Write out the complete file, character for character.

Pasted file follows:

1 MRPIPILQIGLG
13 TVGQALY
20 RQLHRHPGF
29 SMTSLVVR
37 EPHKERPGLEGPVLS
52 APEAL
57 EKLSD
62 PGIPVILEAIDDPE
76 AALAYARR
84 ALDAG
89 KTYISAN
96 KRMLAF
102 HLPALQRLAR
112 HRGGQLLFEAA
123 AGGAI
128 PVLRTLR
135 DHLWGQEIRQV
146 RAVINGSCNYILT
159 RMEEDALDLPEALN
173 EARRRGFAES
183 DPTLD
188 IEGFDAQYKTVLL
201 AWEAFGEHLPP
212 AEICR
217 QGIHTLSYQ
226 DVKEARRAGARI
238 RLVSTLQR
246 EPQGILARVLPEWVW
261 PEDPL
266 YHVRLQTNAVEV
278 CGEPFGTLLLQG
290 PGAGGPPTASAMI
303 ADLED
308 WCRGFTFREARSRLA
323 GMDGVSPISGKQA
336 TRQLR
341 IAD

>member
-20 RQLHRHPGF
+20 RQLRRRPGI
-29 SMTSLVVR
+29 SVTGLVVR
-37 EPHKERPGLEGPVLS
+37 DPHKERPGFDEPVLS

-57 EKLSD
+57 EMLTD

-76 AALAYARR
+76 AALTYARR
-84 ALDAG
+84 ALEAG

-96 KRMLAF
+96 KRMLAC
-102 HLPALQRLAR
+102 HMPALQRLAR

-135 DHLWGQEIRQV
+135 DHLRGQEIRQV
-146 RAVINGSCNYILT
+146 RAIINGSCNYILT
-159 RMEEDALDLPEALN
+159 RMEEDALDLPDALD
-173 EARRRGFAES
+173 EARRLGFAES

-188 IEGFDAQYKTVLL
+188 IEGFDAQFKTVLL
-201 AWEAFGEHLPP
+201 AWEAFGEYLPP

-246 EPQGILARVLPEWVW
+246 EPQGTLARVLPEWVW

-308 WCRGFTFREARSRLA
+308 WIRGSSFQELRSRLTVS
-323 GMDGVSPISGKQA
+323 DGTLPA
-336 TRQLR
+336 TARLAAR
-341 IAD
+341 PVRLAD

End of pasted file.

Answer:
1 MRPIPILQIGLG
13 TVGQALY
20 RQLHRHPGF
29 SMTSLVVR
37 EPHKERPGLEGPVLS
52 APEAL
57 EKLSD
62 PGIPVILEAIDDPE
76 AALAYARR
84 ALDAG
89 KTYISAN
96 KRMLAF
102 HLPALQRLAR
112 HRGGQLLFEAA
123 AGGAI
128 PVLRTLR
135 DHLWGQEIRQV
146 RAVINGSCNYILT
159 RMEEDALDLPEALN
173 EARRRGFAES
183 DPTLD
188 IEGFDAQYKTVLL
201 AWEAFGEHLPP
212 AEICR
217 QGIHTLSYQ
226 DVKEARRAGARI
238 RLVSTLQR
246 EPQGILARVLPEWVW
261 PEDPL
266 YHVRLQTNAVEV
278 CGEPFGTLLLQG
290 PGAGGPPTASAMI
303 ADLED
308 WCRGFTFREARSRLA
323 GMDGVSPISGKQA
336 TRQLR
341 IAD

>member
-20 RQLHRHPGF
+20 RQLRRRPGI
-29 SMTSLVVR
+29 SVTGLVVR
-37 EPHKERPGLEGPVLS
+37 DPHKERPGFDEPVLS

-57 EKLSD
+57 EMLTD

-76 AALAYARR
+76 AALTYARR
-84 ALDAG
+84 ALEAG

-96 KRMLAF
+96 KRMLAC
-102 HLPALQRLAR
+102 HMPALQRLAR

-135 DHLWGQEIRQV
+135 DHLRGQEIRQV
-146 RAVINGSCNYILT
+146 RAIINGSCNYILT
-159 RMEEDALDLPEALN
+159 RMEEDALDLPDALD
-173 EARRRGFAES
+173 EARRLGFAES

-188 IEGFDAQYKTVLL
+188 IEGFDAQFKTVLL
-201 AWEAFGEHLPP
+201 AWEAFGEYLPP

-246 EPQGILARVLPEWVW
+246 EPQGTLARVLPEWVW

-308 WCRGFTFREARSRLA
+308 WIRGSSFQELRSRLTVS
-323 GMDGVSPISGKQA
+323 DGTLPA
-336 TRQLR
+336 TARLAAR
-341 IAD
+341 PVRLAD